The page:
United Nations Secretary General Antonio Guterres said today that the current situation in Venezuela is “very worrying”, and lamented that the crisis does not appear to have a solution in the short-term. Guterres made the comments during a press conference in Lisbon.
Guterres acknowledged the role that Colombia has on the front lines of the crisis as it affects migration out of Venezuela, and said:
We’re collaborating from the United Nations with Colombia [when it comes to giving] humanitarian aid to [Venezuelan migrants], but this is a very worrying issue.
On the possibility of a peaceful resolution to the crisis, Guterres said:
We are very worried about the fact that there is no political agreement in Venezuela, and that the situation does not have a solution on the horizon in the short-term.
Guterres, who is from Portugal, became secretary general of the United Nations in January of last year.
Santos Calls Venezuelan Migrant Crisis “Most Serious Problem” Affecting Colombia
Colombian President Juan Manuel Santos said today during a radio interview that the most pressing issue facing Colombia today is likely the growing Venezuelan migrant crisis. During the interview, Santos said:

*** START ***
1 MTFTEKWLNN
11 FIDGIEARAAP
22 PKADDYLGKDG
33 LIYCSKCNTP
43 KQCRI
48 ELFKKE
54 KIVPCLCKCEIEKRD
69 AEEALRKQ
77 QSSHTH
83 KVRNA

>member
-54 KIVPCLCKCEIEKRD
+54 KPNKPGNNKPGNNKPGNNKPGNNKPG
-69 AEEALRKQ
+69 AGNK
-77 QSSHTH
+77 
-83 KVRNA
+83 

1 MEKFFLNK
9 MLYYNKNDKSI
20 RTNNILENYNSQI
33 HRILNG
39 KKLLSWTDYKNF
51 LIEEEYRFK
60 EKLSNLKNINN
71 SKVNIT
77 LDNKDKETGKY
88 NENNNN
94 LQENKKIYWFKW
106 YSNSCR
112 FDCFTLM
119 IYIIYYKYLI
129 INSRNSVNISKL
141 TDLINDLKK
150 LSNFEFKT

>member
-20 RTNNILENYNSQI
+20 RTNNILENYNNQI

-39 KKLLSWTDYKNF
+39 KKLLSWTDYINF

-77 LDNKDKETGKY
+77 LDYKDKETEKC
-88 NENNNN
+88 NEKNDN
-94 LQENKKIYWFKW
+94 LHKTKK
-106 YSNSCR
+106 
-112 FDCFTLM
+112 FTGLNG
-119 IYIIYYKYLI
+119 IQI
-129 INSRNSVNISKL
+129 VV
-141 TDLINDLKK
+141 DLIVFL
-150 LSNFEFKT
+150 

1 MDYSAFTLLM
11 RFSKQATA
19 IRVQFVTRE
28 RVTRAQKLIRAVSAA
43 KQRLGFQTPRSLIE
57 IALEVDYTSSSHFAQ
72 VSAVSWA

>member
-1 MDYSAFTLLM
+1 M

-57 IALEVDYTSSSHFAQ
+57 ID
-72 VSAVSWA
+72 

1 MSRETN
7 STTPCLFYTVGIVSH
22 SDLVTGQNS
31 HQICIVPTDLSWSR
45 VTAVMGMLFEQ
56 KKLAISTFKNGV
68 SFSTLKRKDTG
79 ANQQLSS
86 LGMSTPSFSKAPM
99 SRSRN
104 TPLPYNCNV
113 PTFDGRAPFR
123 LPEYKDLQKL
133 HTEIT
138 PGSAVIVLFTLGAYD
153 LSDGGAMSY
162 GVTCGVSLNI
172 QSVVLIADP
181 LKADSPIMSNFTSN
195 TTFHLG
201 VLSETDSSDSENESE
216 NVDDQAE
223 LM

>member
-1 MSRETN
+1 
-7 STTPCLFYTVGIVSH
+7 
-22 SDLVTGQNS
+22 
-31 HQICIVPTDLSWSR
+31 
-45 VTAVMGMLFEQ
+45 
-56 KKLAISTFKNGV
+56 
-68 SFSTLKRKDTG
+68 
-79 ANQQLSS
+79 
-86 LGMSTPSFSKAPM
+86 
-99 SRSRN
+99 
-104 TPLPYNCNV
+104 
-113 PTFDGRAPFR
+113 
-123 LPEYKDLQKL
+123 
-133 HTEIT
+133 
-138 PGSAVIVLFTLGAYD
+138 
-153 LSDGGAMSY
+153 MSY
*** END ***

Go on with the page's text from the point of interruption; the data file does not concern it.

The migrants that are arriving in our country [from Venezuela] are likely the most serious problem that we have at this moment.
Santos’ comments come as the influx of Venezuelans into Colombia threatens to overwhelm the country’s migratory system, particularly in border areas. As many as 30,000 Venezuelans walk into Colombia every day looking for respite from misery at home, and an increasing number are choosing to stay in the country to attempt to rebuild their shattered lives here. Two weeks ago, Santos deployed a wide-ranging set of measures meant to tackle the migrant crisis, including the deployment of thousands of police officers to the border.
On Bogota’s willingness to address the migrant crisis, Santos said that his government has sent working groups to other countries, including Turkey, in order to research best practices for dealing with similar situations. Santos said:
We’re trying to see how we can manage this issue in the best possible way. We’re learning. We’ve sent missions to other placed, like for example Turkey, so that we can learn how they have managed the Syrian refugees.
Santos also said that while his government has been able to “manage” the migrant influx, the fact that more and more Venezuelans are coming into Colombia means that “financial pressures” as well as infrastructure demands in border areas threaten to overwhelm Bogota’s efforts. Santos said that Colombia was even willing to receive international aid in order to help Venezuelan migrants. He said:
We are ready to receive international aid, because the United Nations secretary general himself, after his recent trip to Colombia, says that these cases are growing and that they will require the effort of the entire world [to address] because the number of people needing attention increases exponentially, and no state has the capacity to absorb them.
Turning to the matter of the vitriolic hostility expressed by the Maduro regime towards the Colombian government, Santos said: